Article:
In The News
Dr. Bruce Jones, St. Luke's Hospital
Hip fractures can be devastating, but timely treatment helps
For many of us, when we hear the words "broken hip" we assume that this condition can be fixed easily and the person can go back to a normal way of life without major consequences. For some hip fracture patients, this could not be further from the truth.
According to the American Academy of Orthopaedic Surgeons (AAOS), the after-effects of breaking a hip, especially for women, can be devastating for those over 50 years of age.
The AAOS reports these facts:
Several factors in addition to gender influence the likelihood of one experiencing a hip fracture. These include age, heredity, nutrition, cognitive problems, balance issues and even side effects from medications.
- Women are three times more likely to have a hip fracture than men.
- White, post-menopausal women have a one-in-seven chance of fracturing a hip in their lifetimes.
- The rate of hip fractures increases for women at age 50 and doubles every five to six years thereafter.
- For women 5'8" or taller, the risk of breaking a hip is twice that of women who stand 5'2" or shorter.
- Women who have experienced arm fractures previously in their lives are also at an increased risk for hip fractures.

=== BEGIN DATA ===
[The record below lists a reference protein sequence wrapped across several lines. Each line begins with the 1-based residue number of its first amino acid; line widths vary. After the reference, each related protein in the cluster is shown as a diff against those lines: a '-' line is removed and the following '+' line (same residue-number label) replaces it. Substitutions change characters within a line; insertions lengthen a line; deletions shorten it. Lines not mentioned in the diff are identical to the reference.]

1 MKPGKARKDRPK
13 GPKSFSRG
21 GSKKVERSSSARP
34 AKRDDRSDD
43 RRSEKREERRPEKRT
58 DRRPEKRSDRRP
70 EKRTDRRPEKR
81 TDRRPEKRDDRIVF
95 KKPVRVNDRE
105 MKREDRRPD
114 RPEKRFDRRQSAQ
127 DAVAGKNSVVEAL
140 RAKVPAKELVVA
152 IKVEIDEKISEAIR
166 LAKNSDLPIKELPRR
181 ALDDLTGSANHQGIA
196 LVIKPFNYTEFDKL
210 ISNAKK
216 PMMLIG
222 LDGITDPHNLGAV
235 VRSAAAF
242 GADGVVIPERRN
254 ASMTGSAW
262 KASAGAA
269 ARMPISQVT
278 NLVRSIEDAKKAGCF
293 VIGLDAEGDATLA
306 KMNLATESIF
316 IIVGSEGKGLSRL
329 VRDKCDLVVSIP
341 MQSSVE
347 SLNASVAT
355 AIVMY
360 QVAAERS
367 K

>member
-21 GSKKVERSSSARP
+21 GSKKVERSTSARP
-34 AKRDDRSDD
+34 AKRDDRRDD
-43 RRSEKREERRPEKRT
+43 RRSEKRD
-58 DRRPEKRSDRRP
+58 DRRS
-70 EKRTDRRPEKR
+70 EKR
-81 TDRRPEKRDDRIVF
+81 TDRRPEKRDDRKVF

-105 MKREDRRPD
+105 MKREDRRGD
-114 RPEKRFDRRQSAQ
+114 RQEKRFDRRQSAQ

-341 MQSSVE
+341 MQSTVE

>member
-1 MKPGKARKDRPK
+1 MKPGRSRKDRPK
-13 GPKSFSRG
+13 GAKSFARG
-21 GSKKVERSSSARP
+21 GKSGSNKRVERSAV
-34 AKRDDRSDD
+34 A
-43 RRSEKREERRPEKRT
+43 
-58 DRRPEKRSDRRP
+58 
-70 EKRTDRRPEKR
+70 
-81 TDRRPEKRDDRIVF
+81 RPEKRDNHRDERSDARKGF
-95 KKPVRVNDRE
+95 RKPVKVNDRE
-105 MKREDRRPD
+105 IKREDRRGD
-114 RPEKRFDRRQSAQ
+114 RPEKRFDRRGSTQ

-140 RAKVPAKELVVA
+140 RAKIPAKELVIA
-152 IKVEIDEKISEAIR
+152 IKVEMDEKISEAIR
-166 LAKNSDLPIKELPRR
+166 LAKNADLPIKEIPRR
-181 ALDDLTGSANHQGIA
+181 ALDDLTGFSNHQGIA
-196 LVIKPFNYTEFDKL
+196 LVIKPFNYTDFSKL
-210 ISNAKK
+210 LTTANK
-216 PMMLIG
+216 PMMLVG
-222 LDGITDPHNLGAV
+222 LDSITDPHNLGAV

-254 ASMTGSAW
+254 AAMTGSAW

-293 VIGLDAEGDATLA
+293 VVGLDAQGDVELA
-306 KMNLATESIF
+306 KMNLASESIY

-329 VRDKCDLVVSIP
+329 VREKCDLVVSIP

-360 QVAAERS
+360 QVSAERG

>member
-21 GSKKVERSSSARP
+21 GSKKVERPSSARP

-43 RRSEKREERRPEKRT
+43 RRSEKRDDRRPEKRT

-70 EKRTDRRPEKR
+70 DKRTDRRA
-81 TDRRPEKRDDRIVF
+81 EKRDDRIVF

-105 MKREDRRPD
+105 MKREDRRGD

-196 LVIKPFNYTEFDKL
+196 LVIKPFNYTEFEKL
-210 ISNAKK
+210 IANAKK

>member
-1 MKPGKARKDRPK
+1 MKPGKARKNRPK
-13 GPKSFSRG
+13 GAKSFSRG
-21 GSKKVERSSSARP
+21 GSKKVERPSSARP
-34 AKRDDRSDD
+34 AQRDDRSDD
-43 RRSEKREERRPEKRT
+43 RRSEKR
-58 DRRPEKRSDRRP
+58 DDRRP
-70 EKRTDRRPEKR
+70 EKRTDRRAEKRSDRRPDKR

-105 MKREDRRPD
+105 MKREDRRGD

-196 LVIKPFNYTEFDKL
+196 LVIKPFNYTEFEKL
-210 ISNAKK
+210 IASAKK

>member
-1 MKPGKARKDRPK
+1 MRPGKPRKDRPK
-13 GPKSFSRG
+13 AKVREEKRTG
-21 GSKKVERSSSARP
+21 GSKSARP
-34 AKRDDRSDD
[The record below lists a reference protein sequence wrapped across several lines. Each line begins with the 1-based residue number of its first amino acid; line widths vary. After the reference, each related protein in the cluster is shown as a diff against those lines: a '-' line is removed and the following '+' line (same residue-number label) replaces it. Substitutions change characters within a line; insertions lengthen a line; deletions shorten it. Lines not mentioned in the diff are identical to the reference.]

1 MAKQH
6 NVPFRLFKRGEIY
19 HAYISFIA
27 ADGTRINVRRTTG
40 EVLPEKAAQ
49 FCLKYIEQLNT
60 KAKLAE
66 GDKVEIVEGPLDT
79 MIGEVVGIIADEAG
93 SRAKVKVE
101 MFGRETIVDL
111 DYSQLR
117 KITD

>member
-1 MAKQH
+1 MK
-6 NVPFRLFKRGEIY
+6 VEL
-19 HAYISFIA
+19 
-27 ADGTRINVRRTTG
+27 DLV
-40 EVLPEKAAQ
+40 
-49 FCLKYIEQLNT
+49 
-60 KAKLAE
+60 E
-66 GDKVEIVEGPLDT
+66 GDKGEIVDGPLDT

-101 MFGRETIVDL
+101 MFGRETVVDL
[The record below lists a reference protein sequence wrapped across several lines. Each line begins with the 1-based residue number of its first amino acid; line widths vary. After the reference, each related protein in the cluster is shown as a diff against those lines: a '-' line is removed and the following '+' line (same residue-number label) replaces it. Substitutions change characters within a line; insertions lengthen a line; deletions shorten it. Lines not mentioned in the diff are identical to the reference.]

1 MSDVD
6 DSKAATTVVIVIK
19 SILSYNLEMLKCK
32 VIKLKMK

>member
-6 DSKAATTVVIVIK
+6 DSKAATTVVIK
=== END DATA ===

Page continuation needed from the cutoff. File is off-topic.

Additional AAOS statistics show that about 25 percent of patients with hip fractures make a full recovery, while 40 percent will require nursing home care. In addition, 50 percent will require the use of a walker, and, unfortunately, 24 percent of patients over the age of 50 will die within 12 months after their hip fractures.
In general, most hip fractures will require some sort of surgical correction. Time is of the essence. Quick treatment of hip fractures helps ensure better recovery for the patient. Some patients, however, may be too ill for surgery, and other treatment options should be considered. Most surgeries focus on repairing the fracture with some kind of metal fixation. Partial or total hip replacement surgeries are also treatment considerations, depending on the fracture configuration, as well as other circumstances.
Dr. Bruce Jones specializes in joint replacement and orthopedic surgery at St. Luke's Hospital. To learn more about total hip replacement, visit St. Luke's Orthopedic and Total Joint Center page.
This article was published in the St. Louis Post-Dispatch on April 19, 2012.